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Baker's dozen - a lesson for broadband
3 for the price of 12? Anyone?
Compiled on KLM 1508 flying Norwich to Amsterdam and dispatched to silicon.com via wi-fi from my Amsterdam hotel a day later
The expression 'a baker's dozen' originated around the 13th century in an early statute instituted by Henry III called the 'Assize of Bread and Ale', which aimed to prevent customers being short changed.
Bakers who didn't provide a full dozen items to buyers could be liable to severe punishment such as losing a hand on an executioner's chopping block. So bakers started the practice of giving 13 for the price of 12 to prevent short measure and being accused of cheating.
A few centuries on from the initiation of the baker's dozen, and we have trading standards funded and operated by the government. Their remit extends far wider than preventing the short changing of customers, and also includes misrepresentation in advertising and supply, some aspects of hygiene, cold calling by telephone and much more.
But when we look at today's ridiculous practice of sellers including those magic words 'up to' in the fine print, they appear to be able to get away with just about anything.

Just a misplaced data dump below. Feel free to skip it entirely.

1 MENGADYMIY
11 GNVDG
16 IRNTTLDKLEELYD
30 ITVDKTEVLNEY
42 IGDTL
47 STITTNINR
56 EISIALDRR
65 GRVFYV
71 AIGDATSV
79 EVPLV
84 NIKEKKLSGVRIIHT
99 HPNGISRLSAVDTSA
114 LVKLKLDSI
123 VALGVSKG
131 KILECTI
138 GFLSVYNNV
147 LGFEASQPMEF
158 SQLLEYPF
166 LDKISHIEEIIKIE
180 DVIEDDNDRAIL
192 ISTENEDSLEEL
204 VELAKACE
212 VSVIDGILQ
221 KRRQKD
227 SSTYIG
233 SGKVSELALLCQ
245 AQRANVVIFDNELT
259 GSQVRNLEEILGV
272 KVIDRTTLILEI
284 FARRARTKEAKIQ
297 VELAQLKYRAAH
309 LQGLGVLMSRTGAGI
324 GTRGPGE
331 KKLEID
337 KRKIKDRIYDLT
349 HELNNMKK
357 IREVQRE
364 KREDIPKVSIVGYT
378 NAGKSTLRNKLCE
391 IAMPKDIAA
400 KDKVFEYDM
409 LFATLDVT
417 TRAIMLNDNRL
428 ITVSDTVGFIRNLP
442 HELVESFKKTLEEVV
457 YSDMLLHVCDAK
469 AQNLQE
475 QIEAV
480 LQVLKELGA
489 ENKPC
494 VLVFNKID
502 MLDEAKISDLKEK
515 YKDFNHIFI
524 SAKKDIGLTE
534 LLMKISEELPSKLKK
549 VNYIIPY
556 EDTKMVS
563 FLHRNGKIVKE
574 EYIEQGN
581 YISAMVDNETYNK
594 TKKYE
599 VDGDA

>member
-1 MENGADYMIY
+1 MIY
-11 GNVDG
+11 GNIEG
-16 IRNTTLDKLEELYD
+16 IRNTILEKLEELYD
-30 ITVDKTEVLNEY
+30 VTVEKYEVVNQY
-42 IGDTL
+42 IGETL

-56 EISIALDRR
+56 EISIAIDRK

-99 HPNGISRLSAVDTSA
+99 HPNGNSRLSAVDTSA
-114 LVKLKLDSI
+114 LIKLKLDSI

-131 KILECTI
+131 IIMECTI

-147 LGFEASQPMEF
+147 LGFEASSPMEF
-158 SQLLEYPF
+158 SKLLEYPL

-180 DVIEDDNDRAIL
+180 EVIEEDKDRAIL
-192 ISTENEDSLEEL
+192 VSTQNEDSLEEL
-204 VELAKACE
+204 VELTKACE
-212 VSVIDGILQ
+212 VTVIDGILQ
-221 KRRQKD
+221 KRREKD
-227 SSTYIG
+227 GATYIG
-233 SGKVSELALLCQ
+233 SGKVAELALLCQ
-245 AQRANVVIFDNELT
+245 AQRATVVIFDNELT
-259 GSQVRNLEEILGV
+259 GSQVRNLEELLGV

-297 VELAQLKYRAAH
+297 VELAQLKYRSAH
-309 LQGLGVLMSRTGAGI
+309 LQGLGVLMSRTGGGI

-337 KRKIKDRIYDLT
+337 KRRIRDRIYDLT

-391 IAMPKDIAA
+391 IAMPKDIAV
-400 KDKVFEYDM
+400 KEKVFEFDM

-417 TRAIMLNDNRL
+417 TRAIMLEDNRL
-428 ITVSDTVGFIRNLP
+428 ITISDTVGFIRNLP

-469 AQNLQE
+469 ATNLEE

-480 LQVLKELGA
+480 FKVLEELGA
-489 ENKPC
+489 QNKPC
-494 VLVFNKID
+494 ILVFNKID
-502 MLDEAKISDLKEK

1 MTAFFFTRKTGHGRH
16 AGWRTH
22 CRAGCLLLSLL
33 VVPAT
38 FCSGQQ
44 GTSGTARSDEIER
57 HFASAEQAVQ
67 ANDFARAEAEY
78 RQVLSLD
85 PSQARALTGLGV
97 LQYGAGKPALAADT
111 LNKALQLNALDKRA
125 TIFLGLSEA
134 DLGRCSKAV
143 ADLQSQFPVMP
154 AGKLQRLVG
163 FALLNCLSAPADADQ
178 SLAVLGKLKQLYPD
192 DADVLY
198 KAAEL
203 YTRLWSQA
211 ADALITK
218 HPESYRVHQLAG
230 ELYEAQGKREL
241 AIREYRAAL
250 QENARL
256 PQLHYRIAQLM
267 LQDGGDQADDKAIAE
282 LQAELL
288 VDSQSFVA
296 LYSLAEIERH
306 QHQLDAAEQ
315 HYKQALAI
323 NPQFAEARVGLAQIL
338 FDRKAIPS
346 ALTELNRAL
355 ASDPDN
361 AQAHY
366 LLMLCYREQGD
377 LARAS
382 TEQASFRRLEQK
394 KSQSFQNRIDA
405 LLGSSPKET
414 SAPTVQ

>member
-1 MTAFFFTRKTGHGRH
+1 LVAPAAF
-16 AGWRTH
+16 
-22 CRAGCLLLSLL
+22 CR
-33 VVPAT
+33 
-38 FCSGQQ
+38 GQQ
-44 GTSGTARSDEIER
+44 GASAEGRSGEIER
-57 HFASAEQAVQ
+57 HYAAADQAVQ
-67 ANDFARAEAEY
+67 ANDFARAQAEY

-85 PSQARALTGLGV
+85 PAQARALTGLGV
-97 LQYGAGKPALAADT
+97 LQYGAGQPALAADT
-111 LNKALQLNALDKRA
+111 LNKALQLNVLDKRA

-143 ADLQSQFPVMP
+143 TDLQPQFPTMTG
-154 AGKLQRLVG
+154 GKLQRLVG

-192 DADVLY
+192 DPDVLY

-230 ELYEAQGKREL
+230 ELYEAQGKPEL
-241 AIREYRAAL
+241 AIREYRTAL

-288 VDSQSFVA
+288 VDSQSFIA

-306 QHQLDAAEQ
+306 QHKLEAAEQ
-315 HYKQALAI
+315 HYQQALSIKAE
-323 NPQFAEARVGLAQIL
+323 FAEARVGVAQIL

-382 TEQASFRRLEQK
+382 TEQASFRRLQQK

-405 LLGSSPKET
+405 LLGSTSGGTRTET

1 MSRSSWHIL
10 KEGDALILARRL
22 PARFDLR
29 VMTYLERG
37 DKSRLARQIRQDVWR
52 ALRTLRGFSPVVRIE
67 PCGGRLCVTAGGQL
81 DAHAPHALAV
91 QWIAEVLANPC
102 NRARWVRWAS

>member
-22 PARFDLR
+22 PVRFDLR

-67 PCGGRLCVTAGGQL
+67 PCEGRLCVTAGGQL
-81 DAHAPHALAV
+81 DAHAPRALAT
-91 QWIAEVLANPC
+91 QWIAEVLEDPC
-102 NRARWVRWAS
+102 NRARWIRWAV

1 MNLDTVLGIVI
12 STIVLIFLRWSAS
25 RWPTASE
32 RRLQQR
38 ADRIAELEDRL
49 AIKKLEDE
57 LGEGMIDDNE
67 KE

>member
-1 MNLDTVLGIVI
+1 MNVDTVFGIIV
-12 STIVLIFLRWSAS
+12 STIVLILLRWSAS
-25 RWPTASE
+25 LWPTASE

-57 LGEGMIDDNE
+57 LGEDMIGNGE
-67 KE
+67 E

Take broadband service. If two of us purchase a broadband service of 'up to' 8Mbps at £22 per month, and I get 6.5Mbps and you get 2.7Mbps, should we be content, and should trading standards officers let it slip through?
I rather think not!
Think of what this would mean when applied to other products:
Would you accept an unopened pack of Cornflakes sold by weight at 350g that only contains 290g? A new jar of preserves marked up at 450g but has only 220g? A box of a dozen eggs with three missing? A litre of petrol that is only 330ml? Or a pair of trousers with legs which are supposed to be 85cm, yet turned out to be only 46cm? Actually those trousers are a pair of shorts!
It appears that, as long as 'up to' is in the small print, a dozen eggs is really 'up to a dozen eggs'. That seems reasonable, why didn't I get it first time around?
In short: The words 'up to' ought not to be a license for short changing in the supply or trading of anything.
Hands, or heads, on the block anyone?